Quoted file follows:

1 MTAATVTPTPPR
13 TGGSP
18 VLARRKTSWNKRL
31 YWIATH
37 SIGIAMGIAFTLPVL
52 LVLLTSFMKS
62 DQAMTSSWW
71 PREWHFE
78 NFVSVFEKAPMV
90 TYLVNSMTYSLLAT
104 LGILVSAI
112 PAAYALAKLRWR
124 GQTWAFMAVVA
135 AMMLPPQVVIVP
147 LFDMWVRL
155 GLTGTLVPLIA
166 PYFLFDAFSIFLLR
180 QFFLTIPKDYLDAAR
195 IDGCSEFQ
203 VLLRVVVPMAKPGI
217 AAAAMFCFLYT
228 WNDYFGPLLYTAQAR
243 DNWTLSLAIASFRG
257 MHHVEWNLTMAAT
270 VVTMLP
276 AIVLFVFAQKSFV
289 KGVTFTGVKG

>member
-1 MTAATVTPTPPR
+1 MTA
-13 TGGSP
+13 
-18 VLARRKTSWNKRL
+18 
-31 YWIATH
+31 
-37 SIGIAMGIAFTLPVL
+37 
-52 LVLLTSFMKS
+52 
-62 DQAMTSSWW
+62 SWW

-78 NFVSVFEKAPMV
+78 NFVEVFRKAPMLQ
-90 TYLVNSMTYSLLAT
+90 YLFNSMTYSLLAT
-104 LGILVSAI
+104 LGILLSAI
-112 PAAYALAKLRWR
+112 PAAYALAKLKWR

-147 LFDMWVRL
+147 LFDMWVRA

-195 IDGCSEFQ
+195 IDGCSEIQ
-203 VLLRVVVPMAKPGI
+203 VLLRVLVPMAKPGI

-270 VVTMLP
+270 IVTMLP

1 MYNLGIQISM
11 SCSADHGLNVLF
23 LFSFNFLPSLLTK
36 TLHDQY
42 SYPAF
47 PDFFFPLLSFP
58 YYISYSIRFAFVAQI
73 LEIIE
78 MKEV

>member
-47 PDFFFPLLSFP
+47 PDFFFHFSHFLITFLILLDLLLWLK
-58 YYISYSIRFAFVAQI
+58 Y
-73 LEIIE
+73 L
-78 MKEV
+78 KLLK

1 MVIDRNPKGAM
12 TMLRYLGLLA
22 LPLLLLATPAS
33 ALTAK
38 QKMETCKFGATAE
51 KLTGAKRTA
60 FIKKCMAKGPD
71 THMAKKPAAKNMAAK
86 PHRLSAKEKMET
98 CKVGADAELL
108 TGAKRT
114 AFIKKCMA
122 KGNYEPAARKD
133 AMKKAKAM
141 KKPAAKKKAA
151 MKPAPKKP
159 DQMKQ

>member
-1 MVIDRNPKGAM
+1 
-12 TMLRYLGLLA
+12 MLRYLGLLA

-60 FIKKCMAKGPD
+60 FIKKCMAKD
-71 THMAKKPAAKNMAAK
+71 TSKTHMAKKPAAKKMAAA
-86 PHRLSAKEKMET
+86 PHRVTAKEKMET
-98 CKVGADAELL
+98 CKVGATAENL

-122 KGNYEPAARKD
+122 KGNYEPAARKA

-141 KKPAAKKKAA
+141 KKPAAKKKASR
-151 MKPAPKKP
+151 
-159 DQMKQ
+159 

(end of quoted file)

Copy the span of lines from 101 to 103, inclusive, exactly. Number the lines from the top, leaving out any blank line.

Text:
-71 THMAKKPAAKNMAAK
+71 TSKTHMAKKPAAKKMAAA
-86 PHRLSAKEKMET